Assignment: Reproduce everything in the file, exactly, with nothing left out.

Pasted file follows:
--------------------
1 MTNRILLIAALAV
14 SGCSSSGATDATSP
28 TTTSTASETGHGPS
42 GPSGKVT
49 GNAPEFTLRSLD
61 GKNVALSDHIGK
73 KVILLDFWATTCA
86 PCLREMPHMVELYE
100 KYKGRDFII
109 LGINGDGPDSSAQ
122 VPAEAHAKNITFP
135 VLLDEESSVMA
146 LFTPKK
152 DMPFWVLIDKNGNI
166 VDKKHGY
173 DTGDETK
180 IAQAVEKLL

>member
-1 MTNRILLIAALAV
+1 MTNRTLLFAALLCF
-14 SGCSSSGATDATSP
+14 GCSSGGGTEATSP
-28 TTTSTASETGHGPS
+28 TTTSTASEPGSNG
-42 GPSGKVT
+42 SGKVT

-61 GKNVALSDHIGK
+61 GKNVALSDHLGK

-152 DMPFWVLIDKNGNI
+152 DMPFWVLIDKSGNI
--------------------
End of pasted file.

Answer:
1 MTNRILLIAALAV
14 SGCSSSGATDATSP
28 TTTSTASETGHGPS
42 GPSGKVT
49 GNAPEFTLRSLD
61 GKNVALSDHIGK
73 KVILLDFWATTCA
86 PCLREMPHMVELYE
100 KYKGRDFII
109 LGINGDGPDSSAQ
122 VPAEAHAKNITFP
135 VLLDEESSVMA
146 LFTPKK
152 DMPFWVLIDKNGNI
166 VDKKHGY
173 DTGDETK
180 IAQAVEKLL

>member
-1 MTNRILLIAALAV
+1 MTNRTLLFAALLCF
-14 SGCSSSGATDATSP
+14 GCSSGGGTEATSP
-28 TTTSTASETGHGPS
+28 TTTSTASEPGSNG
-42 GPSGKVT
+42 SGKVT

-61 GKNVALSDHIGK
+61 GKNVALSDHLGK

-152 DMPFWVLIDKNGNI
+152 DMPFWVLIDKSGNI